Juliote de Castlenau d’Arri – Alms Purse Turned Needlebook Belt Bag

There are many things I have made in the last decade or so that compliment my persona in the SCA or I have given as gifts, be it scrolls, belt favours, or embroidery projects for the East Kingdom. This particular object was, funnily enough, a class assignment for my Theater Arts class when I returned to complete my undergrad 30 years after I started. 

The professor asked the class to create a needle book. We could make any design using whatever materials we wanted. There were some designed with leather, and felt. One even used The Umbrella Academy as inspiration. Of course, I chose to make a needle book pouch so I could wear it on my belt to events. I took the design from a 14th century Italian alms purse or amonônières made from a circle of lampas silk gathered with a leather string threaded through holes to secure the contents.  

These alms purses would have been worn by people from all social strata to accommodate various functions within society from market transactions, giving alms to the poor and other activities requiring the means to carry items on the belt to ensure the hands were free. My needlebook pouch is a circular pouch made of purple, green, gold and white linen, embroidery floss and a cord made using the kumihimo method of twining fibres, in this case, cotton in purple and white. I used a combination of machine sewing and hand finishing to complete the pouch. It comprises of two circles, the exterior purple with the interior base of white. The design inside is based on my SCA coat of arms.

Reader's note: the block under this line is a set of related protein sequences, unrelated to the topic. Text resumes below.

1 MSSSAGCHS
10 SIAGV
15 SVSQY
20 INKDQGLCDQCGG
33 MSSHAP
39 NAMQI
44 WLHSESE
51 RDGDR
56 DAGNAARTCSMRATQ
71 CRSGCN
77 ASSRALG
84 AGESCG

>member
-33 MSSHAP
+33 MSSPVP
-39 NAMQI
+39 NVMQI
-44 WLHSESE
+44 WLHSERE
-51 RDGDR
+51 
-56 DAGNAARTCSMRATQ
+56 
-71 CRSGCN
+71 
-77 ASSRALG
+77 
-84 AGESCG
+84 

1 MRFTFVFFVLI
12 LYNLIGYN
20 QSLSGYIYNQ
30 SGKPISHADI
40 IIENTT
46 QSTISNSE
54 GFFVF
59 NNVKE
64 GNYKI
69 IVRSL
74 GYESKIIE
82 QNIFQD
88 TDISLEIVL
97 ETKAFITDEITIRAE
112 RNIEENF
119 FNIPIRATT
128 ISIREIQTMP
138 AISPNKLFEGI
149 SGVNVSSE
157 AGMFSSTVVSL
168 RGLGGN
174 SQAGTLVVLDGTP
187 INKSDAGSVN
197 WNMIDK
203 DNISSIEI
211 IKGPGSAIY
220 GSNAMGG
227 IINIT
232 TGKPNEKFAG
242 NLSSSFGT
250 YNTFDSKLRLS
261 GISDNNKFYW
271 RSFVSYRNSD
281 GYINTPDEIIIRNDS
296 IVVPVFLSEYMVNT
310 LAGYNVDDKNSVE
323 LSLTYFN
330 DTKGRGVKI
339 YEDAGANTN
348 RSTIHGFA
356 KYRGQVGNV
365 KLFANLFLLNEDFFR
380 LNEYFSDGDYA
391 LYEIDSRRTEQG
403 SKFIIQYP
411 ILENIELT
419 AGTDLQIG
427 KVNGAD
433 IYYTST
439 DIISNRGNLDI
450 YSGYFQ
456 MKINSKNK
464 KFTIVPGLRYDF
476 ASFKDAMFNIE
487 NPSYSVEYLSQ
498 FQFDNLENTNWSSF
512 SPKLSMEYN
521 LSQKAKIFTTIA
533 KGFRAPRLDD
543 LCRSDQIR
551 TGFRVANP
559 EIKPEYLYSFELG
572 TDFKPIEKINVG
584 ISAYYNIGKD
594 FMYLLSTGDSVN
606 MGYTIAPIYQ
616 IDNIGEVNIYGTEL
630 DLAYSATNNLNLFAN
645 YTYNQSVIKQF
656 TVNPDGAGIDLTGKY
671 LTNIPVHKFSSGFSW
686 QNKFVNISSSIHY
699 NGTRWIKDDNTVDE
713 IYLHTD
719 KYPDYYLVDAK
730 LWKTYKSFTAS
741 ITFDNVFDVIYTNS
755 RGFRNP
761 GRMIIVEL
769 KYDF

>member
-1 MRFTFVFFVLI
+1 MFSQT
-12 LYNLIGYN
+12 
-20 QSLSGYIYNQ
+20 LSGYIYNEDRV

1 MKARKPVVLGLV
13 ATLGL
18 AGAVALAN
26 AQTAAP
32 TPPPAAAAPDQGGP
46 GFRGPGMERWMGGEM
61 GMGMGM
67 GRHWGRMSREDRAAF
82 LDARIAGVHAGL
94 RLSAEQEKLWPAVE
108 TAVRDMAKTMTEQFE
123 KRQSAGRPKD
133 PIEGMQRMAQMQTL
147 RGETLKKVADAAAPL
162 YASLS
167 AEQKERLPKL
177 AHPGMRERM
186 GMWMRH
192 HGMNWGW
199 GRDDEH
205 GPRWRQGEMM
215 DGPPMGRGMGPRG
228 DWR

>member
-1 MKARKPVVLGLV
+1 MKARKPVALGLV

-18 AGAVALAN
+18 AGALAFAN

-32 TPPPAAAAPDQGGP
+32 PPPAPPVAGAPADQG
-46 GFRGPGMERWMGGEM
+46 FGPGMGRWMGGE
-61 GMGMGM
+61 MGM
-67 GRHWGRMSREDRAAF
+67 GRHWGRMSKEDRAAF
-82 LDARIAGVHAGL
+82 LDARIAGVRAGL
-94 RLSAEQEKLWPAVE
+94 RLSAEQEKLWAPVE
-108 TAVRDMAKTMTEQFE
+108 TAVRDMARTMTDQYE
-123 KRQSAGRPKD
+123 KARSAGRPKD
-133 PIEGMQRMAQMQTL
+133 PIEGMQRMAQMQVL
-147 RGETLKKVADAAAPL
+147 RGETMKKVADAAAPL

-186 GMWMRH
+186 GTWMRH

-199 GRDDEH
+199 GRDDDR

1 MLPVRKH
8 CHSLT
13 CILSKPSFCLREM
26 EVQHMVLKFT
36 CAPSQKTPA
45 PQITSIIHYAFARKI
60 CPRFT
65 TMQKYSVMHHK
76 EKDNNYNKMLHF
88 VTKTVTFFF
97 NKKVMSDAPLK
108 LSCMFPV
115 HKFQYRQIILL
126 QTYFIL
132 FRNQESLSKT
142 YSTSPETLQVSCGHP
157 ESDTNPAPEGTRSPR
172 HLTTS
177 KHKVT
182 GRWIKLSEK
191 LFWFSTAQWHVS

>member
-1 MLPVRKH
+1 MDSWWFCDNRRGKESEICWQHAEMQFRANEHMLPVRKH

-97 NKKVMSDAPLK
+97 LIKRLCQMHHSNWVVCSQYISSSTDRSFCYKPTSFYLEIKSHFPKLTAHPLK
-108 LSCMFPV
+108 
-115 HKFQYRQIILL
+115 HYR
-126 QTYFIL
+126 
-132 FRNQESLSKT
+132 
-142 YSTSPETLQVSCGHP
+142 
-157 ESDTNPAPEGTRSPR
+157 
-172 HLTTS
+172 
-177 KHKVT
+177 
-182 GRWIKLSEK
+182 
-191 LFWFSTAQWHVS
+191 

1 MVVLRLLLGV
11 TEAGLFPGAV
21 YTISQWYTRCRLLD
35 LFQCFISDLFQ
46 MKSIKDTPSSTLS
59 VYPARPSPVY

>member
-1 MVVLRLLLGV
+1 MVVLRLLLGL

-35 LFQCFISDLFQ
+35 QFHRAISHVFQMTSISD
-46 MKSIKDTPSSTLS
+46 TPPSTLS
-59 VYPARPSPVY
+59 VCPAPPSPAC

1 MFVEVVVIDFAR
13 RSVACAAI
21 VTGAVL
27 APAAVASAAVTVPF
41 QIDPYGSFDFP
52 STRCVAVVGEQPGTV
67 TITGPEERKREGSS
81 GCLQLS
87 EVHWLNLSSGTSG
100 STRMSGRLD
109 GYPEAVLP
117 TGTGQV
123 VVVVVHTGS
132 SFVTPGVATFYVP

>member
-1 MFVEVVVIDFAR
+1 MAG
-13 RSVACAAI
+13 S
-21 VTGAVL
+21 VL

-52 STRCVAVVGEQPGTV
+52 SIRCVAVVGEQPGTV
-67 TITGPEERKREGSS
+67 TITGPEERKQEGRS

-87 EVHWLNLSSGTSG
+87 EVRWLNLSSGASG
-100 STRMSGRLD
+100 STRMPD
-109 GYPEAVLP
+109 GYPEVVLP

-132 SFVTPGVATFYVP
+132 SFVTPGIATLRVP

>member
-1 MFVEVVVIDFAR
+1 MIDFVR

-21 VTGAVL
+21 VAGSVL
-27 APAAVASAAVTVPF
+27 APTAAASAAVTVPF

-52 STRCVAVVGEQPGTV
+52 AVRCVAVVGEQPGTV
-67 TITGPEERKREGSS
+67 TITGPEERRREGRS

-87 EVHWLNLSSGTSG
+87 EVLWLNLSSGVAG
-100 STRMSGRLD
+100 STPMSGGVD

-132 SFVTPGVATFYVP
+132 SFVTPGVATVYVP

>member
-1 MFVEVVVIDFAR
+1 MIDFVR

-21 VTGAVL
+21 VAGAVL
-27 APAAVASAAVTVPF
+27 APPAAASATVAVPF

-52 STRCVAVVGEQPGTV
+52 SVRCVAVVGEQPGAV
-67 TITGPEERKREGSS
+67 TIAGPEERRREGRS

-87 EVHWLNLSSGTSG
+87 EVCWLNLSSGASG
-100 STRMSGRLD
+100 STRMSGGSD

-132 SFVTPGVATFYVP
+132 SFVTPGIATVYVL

I used the Toulouse cross to create pockets for sewing tools and created a pin cushion with the extra purple linen and some cotton batting. The edges of the yellow linen are sealed with a tight blanket stitch to stop the fraying while the purple and black were done using embroidery floss in a split stitch. The holes where the cord is threaded were finished with the buttonhole stitch. I would have liked to finish the ermine design but, alas, I needed to submit it in time so I would avoid a late penalty grade. The class assignment notwithstanding, I had always wanted to make a sewing pouch to add to my garb because I feel it is the little things, like my old baron would say, that make the dream come alive. While long dresses with flowing sleeves and beautiful silk veils are sumptuous, the diminutive alms purse turned needlebook adds a sense of whimsy but also legitimizes, in some way, why belt pouches were utilized by all classes and genders in the middle ages.  

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